he legends of the Amazons and their battles with the Greeks were popular subjects of ancient Greek art. Images of lone Amazons, of combat between an Amazon and a Greek hero, of general battle scenes,2 and occasionally of more amicable meetings appear in vase painting, sculpture, and other forms of art. The earliest representation known was made about 700 BCE [Schefold 1966, pp. 24-25, plate 7b]. The subjects appeared frequently in the fifth century BCE, eventually rivaling the popularity of depictions of centaurs [Encyclopedia Britannica (1957)].
Did Amazons really exist? Many modern writers deem them to be mythical beings as are the satyrs and centaurs. Others believe them to be symbols of the
Fig. 1. Map of the steppe region, showing the location of Pokrovka.
Extant ancient written records, surviving in full, in fragments, or in reference by others, also relate tales of the Amazons. Homer, the eighth century BCE Greek poet [Taplin 1986; duBois 1982, p. 33], tells in the Iliad of the arrival of the Amazons to aid in the defense of Troy besieged by the Greeks. Other ancient writers mention Queen Penthesilea, who led her band of female warriors to aid King Priam of Troy.3 After her companions have been slain, she fights on valiantly, dispatching many Greeks until Achilles with a single mighty thrust of his sword kills her and her horse. In the fifth century BCE, Herodotus, the Greek historian born in Halicarnassus, wrote of the Sauromatae.4 These nomadic people lived east of the Don river before, during, and after his lifetime. One practice occurring in his time that seemed to impress Herodotus was the participation of the women in battle alongside the men. To give credence to this warrior image, he relates the myth of the beginnings of the Sauromatians. It so happened that the Amazons, imprisoned in three Greek ships on the Black Sea, overpowered and dispatched the crews. But lacking any knowledge of sailing, they eventually drifted ashore in the Scythian lands. In the aftermath of an ensuing skirmish, the Scythians found from the corpses left on the battlefield that the intruders plundering their land were women. The warriors, in awe of their opponents’ abilities, conceived a plan to enhance their own stock. They withdrew all but the youngest warriors, who were instructed to camp near the Amazons and to avoid battle. Eventually, after one chance meeting of a couple, they soon were all paired and joined camps. In time, saying “of womanly employments we know nothing” and not abiding the life of Scythian women, the Amazons chose not to join the elder Scythians and persuaded their mates to move northeastward beyond the Don river. So began the Sarmatians. All the wives continued their nomadic customs, and, wearing the same style of clothes that the men did, rode and fought alongside them.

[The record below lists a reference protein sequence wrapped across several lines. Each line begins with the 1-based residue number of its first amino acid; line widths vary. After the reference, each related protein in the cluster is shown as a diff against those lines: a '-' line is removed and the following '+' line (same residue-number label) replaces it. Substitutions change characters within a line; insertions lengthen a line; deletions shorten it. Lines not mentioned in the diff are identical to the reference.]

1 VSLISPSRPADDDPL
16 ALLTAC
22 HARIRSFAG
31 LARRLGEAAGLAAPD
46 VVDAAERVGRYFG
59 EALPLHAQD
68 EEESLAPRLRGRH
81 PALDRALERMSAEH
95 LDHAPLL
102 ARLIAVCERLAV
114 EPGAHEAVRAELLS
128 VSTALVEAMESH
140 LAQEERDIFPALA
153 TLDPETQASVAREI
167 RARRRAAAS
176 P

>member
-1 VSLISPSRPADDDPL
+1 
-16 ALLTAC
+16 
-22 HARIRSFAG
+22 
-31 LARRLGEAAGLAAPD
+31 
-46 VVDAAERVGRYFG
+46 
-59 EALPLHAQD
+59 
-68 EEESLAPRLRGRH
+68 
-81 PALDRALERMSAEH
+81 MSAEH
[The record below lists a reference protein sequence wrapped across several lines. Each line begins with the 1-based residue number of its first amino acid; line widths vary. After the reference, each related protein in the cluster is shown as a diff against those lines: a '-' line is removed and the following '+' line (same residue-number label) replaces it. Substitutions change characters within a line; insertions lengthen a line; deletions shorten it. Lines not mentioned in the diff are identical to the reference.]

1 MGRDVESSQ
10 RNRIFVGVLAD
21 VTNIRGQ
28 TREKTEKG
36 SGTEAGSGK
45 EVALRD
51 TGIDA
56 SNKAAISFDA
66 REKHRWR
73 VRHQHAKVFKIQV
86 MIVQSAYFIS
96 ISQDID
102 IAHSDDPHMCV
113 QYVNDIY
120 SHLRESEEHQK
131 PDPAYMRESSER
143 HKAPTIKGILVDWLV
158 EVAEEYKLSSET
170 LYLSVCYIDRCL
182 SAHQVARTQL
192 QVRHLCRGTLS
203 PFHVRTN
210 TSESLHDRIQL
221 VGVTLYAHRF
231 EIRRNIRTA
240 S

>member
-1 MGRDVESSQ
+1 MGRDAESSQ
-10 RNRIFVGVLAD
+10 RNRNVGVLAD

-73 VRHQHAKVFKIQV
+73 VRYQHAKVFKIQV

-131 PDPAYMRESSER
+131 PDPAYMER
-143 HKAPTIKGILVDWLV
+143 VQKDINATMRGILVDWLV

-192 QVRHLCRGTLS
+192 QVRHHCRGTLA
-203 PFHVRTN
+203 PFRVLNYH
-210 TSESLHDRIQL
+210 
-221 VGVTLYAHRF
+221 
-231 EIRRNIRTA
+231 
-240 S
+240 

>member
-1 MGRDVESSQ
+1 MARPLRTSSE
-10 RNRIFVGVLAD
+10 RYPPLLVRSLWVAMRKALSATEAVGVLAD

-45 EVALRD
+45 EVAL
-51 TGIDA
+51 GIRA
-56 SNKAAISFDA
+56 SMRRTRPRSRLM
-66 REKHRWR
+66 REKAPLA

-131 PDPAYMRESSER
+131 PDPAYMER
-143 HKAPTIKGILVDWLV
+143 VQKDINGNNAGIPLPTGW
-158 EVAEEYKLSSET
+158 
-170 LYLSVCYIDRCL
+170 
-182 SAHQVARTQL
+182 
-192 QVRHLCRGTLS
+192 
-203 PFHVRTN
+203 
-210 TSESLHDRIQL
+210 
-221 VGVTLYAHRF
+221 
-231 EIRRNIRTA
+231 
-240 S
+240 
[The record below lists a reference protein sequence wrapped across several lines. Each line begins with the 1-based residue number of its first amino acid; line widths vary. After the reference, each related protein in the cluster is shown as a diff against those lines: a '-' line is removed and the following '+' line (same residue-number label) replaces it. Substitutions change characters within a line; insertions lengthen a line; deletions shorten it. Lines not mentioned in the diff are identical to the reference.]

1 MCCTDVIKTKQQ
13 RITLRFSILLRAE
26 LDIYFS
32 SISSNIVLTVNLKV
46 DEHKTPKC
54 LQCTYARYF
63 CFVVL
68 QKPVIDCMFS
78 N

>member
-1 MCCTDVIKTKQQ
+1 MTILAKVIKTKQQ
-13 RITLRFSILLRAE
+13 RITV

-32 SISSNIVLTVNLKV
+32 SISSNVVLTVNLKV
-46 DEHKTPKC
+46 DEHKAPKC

Was Herodotus accurate in his accounts of these nomadic people? Did they give rise to the legends of the Amazons? Herodotus gathered his information about 450 BCE during his stay on the northern coast of the Black Sea at Olbia, the hub of the gold trade route between Europe and Asia [Rolle 1989, pp. 13-14; Sulimirski and Taylor 1991, pp. 583]. Much of his information came from travelers who had passed through the territories of the nomads. In modern chronology, the interval of the sixth and fifth century BCE is termed the Sauromatian period. Some population movements and cultural change characterized the Early Sarmatian period of the next two centuries. The following five or six centuries are split into the Middle and Late Sarmatian periods. Throughout these periods, there was continuity in the main customs of these ancient nomads of the Eurasian steppes, which extend